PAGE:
In the wake of now questionable reports that Russian malware was found on a Vermont electric company’s computer, some may wonder: Are local electric companies protected against cyber attacks?
Lafayette Utilities System Director Terry Huval tells The Daily Advertiser the city-owned utility conducts daily scans of its system and updates its cyber security system every week to immediately address suspicious virus patterns.
LUS also utilizes an intrusion detection and prevention system, he said, and has other access restrictions along with multiple layers of firewalls.
In addition, LUS employees undergo frequent training that includes familiarity with a formal response plan in case something is detected, Huval said.
“LUS is routinely audited (by the North American Electric Reliability Corporation),” he said, “to ensure it has the proper cyber-security protocols in place to prevent a number of things, including outside hacks that could impact the electric system.”
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Cleco, SLEMCO and Entergy spokespersons said in statements to the Advertiser that they have security measures in place, too.
Robbyn Cooper, manager of investor relations and public relations for Cleco, wrote, “We understand cyber security is a dynamic process that requires continuous attention. Cleco uses internal and external resources to help ensure we are providing the best possible solution and communicates with governmental agencies when and if necessary.”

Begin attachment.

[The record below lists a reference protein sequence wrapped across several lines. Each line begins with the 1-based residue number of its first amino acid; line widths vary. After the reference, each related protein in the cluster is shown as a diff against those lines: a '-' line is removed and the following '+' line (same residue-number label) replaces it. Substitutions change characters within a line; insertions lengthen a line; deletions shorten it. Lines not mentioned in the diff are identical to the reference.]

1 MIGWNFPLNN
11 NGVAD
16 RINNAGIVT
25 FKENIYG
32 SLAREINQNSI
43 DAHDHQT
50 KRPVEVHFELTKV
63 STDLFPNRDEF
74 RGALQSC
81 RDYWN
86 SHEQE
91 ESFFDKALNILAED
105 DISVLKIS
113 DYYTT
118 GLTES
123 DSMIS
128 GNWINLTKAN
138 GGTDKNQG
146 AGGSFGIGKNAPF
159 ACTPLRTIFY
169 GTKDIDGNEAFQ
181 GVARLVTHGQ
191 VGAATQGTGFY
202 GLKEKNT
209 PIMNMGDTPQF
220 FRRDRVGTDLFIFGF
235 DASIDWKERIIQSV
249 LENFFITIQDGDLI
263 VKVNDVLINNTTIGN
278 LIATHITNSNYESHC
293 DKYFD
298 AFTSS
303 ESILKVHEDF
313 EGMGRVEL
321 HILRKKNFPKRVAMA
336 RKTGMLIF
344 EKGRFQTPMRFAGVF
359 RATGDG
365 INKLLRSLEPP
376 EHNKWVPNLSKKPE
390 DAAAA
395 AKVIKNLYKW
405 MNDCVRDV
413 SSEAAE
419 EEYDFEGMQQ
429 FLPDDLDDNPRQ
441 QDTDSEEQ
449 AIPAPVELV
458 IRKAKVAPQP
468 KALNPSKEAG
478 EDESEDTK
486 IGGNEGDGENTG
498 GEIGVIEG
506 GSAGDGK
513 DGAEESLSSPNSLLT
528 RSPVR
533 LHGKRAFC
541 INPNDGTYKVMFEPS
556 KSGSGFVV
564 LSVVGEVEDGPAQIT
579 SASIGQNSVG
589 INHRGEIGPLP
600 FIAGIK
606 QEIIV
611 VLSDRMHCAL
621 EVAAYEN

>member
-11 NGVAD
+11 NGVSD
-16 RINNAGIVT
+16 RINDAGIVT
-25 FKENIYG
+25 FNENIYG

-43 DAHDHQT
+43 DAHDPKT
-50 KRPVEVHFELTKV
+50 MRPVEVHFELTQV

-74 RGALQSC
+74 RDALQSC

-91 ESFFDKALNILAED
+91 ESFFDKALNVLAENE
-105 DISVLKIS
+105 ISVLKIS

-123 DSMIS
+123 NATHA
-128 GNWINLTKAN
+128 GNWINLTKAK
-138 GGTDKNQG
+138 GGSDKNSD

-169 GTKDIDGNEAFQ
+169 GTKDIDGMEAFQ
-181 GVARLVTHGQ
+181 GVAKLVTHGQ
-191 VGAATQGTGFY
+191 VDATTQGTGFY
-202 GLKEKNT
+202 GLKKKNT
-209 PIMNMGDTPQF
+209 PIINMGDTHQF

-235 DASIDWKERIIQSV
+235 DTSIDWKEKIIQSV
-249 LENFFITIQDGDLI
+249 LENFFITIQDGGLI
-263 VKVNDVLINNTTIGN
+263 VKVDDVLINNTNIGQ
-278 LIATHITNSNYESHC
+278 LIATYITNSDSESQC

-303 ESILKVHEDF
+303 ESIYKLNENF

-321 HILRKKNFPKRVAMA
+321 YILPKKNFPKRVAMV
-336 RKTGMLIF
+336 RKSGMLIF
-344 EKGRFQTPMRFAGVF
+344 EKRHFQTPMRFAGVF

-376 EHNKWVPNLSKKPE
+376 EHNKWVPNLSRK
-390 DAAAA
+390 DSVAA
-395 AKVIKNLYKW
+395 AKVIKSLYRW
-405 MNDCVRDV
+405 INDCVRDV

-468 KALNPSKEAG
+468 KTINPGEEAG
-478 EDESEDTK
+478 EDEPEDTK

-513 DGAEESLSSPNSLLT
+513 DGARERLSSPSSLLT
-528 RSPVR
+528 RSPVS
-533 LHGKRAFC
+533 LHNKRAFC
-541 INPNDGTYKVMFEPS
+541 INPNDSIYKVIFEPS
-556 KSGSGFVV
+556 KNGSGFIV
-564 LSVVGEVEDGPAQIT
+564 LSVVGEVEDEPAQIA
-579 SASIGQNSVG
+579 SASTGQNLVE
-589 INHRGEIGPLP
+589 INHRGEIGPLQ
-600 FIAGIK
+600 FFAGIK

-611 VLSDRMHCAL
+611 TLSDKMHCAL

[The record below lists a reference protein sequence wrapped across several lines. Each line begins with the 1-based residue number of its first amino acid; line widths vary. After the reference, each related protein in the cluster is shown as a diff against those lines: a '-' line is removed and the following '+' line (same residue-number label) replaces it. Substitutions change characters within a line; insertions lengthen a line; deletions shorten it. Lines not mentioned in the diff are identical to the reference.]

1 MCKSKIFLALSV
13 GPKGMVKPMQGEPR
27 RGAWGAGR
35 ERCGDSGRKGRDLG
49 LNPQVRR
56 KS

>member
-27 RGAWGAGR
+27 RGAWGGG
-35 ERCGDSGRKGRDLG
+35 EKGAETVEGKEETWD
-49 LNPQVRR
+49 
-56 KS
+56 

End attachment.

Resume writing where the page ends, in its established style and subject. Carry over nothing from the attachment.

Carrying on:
SLEMCO Communications Manager Mary Laurent wrote that the company is aware of the various cyber threats to its system and uses access controls and state-of-the-art equipment to protect itself. The utility’s network appliances are updated continuously to combat cyber threats, she wrote, and SLEMCO follows cyber security regulations by the Louisiana Public Service Commission and other authorities.
Last week, The Washington Post reported that digital code associated with Russian hackers was discovered on a laptop computer of a Burlington, Vermont, electric utility. The story quickly spread amid accusations that Russia hacked Democrat National Committee emails
On Monday, however, the newspaper clarified that federal investigators are now saying it appears the incident is not linked to the Russian government. Apparently, the newspaper reported Monday, a utility employee checking his email received an alert that his computer had connected to a suspicious IP address, but it does not appear to be connected to Russian hackers.
The incident has raised concern that Russia or some other government or entity could hack into the nation’s electric grid, which could leave thousands of people in the dark, without air conditioning and refrigeration, and unable to pump gas or purchase supplies from grocery stores, for days and in some cases, weeks.